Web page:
• Morning endurance sports are less likely to cause hypoglycemia because of the physiologically elevated diurnal cortisol and growth hormone levels. Events that occur later in the day require adjustments in food and insulin.

  • Certain athletes with T1DM intentionally avoid achieving good blood glucose (BG) control before their competitive event to have increased lipid utilization, which prevents exercise-induced hypoglycemia.

Athletes With Type 2 Diabetes Mellitus

  • The duration the athlete has been diagnosed with T2DM and the specific sport will determine management. Endogenous insulin production or secretion early in the disease requires little, if any, exogenous insulin. These athletes maintain the ability to physiologically decrease or increase endogenous insulin secretion and are generally able to achieve optimal glucose levels in the desired range.

  • With progression of the disease, endogenous insulin secretion diminishes and exogenous insulin administration becomes necessary and must be adjusted to prevent hypoglycemia.

  • It is not uncommon for such athletes to decrease exogenous insulin requirement by ≥50% with competition.

  • Athletes with T2DM who use oral insulin secretagogues and sensitizers may need to decrease their dosing as training and insulin sensitivity increase and body fat decreases, resulting in an overall increase in lean body mass.

Sport-Specific Issues

Endurance Athletes (Distance Cyclists and Runners)

  • Appropriate glucose management before, during, and after exercise is crucial to care of an athlete with DM.

  • Endurance runners often strive for optimal prerun BG levels of 120–180 mg/dL, use minimal insulin, and estimate a glucose reduction of 10–15 mg/dL/mile.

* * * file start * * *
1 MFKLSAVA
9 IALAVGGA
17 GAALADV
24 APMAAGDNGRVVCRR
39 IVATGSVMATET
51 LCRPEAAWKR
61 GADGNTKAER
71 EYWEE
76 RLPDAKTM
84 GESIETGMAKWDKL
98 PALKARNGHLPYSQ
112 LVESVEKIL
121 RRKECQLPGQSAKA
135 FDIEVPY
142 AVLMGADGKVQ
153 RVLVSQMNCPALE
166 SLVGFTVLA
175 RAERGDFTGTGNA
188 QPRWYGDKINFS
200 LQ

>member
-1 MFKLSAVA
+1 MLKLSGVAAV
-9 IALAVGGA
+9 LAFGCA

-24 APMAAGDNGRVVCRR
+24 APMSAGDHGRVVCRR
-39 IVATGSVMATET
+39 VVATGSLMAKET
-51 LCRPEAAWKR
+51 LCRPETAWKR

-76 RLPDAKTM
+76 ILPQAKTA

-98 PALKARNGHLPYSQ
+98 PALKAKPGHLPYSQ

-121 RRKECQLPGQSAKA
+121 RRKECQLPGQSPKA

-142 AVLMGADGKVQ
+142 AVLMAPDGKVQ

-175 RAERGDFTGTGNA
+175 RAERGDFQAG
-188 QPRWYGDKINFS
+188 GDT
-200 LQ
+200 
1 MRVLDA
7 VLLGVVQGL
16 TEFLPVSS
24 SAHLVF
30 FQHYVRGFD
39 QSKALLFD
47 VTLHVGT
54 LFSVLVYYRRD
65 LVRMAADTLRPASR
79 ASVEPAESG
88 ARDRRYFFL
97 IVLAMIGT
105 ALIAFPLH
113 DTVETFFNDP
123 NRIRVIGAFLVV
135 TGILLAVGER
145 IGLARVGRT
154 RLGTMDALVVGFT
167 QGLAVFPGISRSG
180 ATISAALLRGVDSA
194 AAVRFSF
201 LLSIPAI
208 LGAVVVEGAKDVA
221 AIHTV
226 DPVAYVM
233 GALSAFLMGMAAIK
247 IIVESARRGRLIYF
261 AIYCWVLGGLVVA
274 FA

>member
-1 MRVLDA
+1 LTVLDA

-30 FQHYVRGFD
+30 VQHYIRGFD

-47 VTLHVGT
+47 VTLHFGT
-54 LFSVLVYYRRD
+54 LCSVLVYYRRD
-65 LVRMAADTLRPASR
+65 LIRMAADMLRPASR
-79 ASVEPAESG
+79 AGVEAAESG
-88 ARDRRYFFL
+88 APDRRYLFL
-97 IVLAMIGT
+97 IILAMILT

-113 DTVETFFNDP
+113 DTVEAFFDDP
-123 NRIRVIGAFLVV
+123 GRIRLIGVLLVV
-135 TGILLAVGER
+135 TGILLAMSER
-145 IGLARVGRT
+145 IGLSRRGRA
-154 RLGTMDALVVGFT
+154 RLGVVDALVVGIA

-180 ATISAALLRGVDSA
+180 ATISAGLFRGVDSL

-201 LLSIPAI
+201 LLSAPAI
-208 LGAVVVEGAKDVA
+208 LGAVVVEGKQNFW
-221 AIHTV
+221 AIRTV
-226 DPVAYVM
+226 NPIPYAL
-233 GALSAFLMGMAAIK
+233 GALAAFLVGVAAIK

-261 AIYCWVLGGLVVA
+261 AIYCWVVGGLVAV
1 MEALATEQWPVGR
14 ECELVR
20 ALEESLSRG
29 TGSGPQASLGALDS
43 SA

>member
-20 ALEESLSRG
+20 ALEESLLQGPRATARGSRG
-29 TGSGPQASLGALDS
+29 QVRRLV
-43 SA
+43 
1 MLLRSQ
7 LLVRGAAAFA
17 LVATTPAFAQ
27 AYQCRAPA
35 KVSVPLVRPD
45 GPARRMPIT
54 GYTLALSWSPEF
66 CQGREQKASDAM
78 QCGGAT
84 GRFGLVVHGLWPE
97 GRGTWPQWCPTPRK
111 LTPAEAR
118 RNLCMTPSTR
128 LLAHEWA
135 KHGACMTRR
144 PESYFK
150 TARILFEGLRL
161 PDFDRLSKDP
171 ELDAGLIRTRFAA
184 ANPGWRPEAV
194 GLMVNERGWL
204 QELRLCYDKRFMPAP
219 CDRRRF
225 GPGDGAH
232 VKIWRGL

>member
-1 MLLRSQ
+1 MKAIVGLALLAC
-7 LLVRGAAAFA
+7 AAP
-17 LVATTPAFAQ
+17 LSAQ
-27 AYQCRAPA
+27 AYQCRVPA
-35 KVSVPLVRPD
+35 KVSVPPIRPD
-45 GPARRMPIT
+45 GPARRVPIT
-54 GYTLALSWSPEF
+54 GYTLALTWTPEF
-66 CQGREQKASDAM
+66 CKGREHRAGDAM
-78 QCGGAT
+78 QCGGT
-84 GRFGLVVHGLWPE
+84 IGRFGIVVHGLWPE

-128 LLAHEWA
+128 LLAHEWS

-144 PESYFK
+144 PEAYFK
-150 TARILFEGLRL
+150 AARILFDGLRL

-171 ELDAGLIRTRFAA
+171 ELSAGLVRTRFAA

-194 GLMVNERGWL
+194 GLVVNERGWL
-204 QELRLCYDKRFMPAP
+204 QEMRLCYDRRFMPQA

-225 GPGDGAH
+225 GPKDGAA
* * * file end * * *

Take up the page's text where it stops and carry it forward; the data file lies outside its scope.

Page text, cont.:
• When running for 30–60 minutes, self-monitoring of BG or continuous glucose monitoring (CGM) during the training period will delineate the athlete’s predicted response.

  • Distance cyclists and runners may choose to set the basal rate of insulin infusion via continuous subcutaneous insulin infusion (CSII) or insulin pump at a lower rate or may select a decreased long-acting basal insulin dosage (not uncommon to have to decrease by 50%). Carbohydrates are then gradually ingested to match energy utilization with exercise. By creating a steady-state balance between exercise requirements, basal insulin infusion, and ingestion of energy (carbohydrates), glucose levels are held constant (e.g., 130–150 mg/dL) over several hours.

  • When a cyclist or runner with T1DM encounters a demanding section of a course, they will either adjust the basal rate of insulin downward or ingest additional carbohydrates to maintain optimal glucose levels.

  • For runners and cyclists who are prone to hypoglycemia, performing a series of anaerobic sprints or resistance exercise before the aerobic endurance event may help prevent subsequent hypoglycemia.

  • Running sports pose special problems for athletes with DM and include skin breakdown or other lesions because of vascular compromise or neuropathy.

  • Athletes should travel with at least two pairs of well-fitting shoes that (1) are well broken in, (2) have no areas of material weakness or breakdown, and (3) cause no discomfort with exercise. In addition, (4) athletes should have their feet examined by the certified athletic trainer (ATC)/healthcare provider on a weekly basis, (5) avoid switching to a new pair of shoes on competition day, and (6) avoid using any alcohol-based lotion on the feet that may cause skin drying.